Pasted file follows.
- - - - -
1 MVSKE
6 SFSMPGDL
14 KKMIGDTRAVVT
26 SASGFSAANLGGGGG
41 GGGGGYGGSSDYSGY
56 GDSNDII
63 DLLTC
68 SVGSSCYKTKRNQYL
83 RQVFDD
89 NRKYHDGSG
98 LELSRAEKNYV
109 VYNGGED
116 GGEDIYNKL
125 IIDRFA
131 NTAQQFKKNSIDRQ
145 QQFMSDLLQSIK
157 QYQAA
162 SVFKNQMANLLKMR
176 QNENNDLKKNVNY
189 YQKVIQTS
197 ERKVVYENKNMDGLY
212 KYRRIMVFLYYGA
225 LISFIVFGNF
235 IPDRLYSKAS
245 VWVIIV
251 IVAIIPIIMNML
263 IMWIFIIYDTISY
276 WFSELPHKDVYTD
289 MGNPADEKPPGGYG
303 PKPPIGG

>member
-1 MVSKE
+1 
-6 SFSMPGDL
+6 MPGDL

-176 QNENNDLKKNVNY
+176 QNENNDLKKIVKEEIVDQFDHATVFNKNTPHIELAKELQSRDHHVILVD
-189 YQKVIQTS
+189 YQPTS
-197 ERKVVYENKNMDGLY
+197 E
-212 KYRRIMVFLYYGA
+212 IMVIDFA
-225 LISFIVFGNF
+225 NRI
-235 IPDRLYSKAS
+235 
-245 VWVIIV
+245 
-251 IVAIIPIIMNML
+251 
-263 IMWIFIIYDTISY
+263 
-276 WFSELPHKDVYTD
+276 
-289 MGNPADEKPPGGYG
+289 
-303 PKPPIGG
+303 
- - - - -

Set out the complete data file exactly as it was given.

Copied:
1 MVSKE
6 SFSMPGDL
14 KKMIGDTRAVVT
26 SASGFSAANLGGGGG
41 GGGGGYGGSSDYSGY
56 GDSNDII
63 DLLTC
68 SVGSSCYKTKRNQYL
83 RQVFDD
89 NRKYHDGSG
98 LELSRAEKNYV
109 VYNGGED
116 GGEDIYNKL
125 IIDRFA
131 NTAQQFKKNSIDRQ
145 QQFMSDLLQSIK
157 QYQAA
162 SVFKNQMANLLKMR
176 QNENNDLKKNVNY
189 YQKVIQTS
197 ERKVVYENKNMDGLY
212 KYRRIMVFLYYGA
225 LISFIVFGNF
235 IPDRLYSKAS
245 VWVIIV
251 IVAIIPIIMNML
263 IMWIFIIYDTISY
276 WFSELPHKDVYTD
289 MGNPADEKPPGGYG
303 PKPPIGG

>member
-1 MVSKE
+1 
-6 SFSMPGDL
+6 MPGDL

-176 QNENNDLKKNVNY
+176 QNENNDLKKIVKEEIVDQFDHATVFNKNTPHIELAKELQSRDHHVILVD
-189 YQKVIQTS
+189 YQPTS
-197 ERKVVYENKNMDGLY
+197 E
-212 KYRRIMVFLYYGA
+212 IMVIDFA
-225 LISFIVFGNF
+225 NRI
-235 IPDRLYSKAS
+235 
-245 VWVIIV
+245 
-251 IVAIIPIIMNML
+251 
-263 IMWIFIIYDTISY
+263 
-276 WFSELPHKDVYTD
+276 
-289 MGNPADEKPPGGYG
+289 
-303 PKPPIGG
+303 